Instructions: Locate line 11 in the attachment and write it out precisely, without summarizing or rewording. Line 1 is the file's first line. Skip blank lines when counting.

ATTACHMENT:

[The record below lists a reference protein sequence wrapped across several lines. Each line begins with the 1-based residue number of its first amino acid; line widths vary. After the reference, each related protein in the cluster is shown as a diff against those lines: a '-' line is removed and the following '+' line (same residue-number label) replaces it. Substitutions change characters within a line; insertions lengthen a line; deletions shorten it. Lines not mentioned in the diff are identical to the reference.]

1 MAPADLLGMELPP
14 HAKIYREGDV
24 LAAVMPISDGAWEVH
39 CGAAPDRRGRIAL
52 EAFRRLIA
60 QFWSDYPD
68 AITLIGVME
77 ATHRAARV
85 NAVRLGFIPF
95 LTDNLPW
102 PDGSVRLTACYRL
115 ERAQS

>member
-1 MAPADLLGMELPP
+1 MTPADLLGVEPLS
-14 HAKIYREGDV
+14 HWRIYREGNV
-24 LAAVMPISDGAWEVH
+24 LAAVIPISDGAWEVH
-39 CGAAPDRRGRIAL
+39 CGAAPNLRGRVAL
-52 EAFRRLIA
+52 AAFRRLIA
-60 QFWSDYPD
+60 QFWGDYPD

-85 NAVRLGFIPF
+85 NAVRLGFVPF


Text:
95 LTDNLPW